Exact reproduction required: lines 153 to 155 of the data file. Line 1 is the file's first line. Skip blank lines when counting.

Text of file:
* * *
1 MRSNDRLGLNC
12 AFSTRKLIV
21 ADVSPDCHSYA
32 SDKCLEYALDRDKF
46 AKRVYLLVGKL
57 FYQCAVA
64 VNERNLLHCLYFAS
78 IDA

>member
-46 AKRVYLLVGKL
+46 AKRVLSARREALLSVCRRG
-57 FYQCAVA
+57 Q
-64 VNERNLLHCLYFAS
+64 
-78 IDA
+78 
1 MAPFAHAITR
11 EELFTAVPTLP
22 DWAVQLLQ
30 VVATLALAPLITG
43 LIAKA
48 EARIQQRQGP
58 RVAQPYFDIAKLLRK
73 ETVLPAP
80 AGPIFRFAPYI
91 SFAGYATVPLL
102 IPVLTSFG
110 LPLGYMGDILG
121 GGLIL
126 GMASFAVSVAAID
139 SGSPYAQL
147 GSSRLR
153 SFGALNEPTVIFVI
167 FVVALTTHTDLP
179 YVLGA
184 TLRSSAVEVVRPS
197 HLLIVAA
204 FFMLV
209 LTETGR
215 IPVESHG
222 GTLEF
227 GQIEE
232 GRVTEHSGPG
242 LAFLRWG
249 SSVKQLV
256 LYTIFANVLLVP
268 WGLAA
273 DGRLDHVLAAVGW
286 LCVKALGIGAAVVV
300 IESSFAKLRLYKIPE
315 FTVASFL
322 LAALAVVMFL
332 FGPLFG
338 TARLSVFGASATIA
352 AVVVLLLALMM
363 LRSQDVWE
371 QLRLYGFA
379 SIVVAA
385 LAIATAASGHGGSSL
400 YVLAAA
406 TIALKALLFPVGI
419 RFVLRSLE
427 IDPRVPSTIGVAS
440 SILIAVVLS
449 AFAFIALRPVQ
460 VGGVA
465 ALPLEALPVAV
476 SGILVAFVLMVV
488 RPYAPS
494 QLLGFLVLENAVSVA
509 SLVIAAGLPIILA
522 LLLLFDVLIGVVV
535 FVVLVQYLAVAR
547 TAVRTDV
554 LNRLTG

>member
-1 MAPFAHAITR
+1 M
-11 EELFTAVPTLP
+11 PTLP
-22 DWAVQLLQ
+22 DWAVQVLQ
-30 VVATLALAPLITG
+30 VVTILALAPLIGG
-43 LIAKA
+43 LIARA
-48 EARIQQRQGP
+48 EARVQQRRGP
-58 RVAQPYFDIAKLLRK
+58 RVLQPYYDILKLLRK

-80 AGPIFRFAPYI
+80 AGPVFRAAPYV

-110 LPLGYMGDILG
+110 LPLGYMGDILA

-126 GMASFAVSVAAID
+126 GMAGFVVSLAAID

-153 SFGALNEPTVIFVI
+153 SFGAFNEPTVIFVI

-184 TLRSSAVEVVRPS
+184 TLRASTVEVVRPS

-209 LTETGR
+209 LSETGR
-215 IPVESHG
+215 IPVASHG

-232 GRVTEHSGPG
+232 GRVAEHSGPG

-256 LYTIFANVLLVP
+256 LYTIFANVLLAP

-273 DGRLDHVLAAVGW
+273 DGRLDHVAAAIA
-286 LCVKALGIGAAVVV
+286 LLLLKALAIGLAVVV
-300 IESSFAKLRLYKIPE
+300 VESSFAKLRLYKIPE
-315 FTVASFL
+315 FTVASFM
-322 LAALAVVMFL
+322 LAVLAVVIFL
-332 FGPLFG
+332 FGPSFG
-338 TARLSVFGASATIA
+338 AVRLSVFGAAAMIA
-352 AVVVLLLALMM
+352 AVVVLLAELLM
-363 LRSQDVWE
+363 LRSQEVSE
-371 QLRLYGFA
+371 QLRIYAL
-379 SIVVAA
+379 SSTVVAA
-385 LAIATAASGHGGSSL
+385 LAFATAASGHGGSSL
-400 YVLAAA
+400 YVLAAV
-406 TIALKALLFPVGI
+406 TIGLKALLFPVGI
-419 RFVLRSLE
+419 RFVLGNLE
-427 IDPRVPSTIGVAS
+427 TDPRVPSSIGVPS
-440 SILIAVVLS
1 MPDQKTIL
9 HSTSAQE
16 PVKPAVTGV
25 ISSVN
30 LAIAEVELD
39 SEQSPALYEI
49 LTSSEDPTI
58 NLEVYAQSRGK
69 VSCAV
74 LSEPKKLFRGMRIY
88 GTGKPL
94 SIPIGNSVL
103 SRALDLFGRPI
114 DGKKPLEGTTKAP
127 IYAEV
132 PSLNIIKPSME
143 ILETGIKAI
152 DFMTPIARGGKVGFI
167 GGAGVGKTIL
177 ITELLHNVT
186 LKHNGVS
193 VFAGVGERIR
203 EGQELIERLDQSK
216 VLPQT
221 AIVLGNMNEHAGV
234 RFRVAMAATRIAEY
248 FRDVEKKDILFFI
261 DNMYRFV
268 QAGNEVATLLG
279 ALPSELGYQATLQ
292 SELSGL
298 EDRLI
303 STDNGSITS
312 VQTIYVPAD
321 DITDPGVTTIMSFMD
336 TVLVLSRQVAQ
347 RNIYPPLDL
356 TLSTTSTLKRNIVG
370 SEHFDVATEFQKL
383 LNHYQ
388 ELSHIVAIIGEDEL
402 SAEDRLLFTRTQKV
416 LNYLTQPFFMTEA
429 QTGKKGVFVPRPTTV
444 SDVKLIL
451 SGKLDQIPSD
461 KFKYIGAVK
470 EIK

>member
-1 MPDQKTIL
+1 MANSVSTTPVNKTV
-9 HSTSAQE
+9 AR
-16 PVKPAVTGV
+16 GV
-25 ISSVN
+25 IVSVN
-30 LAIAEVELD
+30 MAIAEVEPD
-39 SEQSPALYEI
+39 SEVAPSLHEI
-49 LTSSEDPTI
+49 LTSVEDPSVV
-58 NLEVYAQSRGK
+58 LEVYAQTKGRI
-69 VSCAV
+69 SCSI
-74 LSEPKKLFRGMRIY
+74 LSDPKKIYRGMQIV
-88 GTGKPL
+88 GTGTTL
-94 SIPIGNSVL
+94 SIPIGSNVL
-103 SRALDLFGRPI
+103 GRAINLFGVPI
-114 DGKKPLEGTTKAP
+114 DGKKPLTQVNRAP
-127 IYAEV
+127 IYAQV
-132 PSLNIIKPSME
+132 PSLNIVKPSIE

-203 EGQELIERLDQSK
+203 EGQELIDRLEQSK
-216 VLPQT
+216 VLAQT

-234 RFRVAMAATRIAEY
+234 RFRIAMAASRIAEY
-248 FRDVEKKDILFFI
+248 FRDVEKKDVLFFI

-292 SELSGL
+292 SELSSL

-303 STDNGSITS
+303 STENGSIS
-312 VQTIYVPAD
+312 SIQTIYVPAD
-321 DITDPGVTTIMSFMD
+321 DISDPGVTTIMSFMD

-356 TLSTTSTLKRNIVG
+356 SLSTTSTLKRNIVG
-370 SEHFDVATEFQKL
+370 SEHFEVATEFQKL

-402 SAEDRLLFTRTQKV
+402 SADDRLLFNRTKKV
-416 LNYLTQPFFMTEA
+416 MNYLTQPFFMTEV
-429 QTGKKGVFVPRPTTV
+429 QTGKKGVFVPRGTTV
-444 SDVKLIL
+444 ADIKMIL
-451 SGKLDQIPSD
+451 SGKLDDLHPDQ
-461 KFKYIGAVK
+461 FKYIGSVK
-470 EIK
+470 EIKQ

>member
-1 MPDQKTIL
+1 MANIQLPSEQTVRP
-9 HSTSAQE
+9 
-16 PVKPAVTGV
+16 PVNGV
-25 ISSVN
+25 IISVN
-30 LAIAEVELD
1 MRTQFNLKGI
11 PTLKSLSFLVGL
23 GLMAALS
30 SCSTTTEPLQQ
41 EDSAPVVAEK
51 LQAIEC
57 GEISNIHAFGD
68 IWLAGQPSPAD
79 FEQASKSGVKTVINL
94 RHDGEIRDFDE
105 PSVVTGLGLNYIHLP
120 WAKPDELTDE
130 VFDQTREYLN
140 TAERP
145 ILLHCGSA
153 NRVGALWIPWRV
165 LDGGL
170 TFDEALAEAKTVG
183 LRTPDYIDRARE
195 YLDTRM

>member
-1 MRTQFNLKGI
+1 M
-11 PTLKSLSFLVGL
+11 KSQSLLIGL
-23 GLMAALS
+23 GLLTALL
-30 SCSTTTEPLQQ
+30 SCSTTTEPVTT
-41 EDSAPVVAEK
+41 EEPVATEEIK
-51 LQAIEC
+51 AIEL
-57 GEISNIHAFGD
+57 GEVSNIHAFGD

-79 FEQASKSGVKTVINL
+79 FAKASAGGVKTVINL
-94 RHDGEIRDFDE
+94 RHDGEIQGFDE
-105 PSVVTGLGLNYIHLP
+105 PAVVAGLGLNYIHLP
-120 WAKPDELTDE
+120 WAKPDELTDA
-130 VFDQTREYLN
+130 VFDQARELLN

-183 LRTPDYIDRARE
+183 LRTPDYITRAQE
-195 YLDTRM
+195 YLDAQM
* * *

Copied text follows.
88 GTGKPL
94 SIPIGNSVL
103 SRALDLFGRPI